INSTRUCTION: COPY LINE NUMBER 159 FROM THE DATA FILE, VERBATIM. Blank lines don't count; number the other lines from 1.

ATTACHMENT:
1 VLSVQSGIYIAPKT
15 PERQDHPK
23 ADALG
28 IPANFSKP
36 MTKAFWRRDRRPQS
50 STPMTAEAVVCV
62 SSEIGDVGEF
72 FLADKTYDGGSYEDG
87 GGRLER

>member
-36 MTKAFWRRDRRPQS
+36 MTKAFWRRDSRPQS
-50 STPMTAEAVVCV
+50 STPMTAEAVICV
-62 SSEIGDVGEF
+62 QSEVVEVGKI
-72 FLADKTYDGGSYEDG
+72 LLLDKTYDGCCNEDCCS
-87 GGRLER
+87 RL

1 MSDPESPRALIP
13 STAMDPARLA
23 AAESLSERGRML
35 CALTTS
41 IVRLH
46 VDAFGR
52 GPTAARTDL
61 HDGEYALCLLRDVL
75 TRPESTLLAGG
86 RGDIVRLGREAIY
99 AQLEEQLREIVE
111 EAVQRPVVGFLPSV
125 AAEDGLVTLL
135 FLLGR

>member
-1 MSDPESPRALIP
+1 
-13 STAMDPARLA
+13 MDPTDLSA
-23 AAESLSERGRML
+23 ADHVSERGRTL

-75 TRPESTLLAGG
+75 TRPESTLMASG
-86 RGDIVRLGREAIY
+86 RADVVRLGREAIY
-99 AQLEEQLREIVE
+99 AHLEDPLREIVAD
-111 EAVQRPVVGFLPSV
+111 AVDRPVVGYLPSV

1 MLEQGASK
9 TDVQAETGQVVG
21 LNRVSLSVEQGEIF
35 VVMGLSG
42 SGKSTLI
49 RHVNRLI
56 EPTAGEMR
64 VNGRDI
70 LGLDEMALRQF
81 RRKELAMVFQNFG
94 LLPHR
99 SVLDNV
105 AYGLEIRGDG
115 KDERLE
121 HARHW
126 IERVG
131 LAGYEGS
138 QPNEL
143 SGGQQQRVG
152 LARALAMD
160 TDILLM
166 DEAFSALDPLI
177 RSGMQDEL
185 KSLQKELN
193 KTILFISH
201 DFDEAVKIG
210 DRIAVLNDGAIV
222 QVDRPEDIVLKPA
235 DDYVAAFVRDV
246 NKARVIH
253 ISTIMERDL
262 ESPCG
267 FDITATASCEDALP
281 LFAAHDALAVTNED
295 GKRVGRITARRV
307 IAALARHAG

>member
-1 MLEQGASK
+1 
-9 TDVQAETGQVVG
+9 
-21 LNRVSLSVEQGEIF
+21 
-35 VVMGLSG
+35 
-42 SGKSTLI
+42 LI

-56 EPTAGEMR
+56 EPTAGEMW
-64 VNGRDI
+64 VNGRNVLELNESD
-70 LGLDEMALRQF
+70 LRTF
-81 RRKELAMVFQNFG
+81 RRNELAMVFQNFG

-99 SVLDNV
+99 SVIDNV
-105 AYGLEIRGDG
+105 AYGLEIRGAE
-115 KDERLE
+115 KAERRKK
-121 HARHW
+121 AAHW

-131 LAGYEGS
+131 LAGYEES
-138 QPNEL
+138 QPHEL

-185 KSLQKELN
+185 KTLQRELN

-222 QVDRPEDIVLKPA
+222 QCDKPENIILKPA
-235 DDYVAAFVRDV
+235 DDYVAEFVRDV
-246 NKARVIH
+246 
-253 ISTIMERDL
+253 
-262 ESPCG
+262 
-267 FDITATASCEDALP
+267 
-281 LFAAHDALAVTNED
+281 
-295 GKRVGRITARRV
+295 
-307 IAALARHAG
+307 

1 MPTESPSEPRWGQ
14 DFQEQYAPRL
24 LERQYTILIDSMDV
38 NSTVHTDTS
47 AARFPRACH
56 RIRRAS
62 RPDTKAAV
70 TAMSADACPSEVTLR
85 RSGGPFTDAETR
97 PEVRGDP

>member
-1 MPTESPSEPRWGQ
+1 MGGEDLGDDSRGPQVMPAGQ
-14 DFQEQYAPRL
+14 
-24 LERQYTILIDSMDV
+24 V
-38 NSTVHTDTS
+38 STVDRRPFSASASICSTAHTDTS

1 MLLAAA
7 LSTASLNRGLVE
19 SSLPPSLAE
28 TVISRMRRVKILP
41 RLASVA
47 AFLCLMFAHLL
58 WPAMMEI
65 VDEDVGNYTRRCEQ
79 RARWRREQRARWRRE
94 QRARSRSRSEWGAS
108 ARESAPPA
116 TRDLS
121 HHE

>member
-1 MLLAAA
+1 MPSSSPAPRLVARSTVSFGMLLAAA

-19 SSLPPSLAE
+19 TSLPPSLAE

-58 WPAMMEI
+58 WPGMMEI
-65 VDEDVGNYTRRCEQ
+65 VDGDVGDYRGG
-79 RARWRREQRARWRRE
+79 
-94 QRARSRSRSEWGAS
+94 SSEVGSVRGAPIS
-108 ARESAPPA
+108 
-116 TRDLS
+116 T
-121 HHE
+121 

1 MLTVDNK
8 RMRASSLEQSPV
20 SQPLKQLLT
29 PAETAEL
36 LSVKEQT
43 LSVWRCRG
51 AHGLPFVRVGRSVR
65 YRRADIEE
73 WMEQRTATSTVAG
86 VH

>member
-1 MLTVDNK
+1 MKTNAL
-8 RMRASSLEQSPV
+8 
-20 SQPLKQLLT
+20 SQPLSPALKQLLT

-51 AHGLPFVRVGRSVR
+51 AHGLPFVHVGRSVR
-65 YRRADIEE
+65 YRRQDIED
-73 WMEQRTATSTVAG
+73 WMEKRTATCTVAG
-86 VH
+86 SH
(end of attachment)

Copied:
28 TVISRMRRVKILP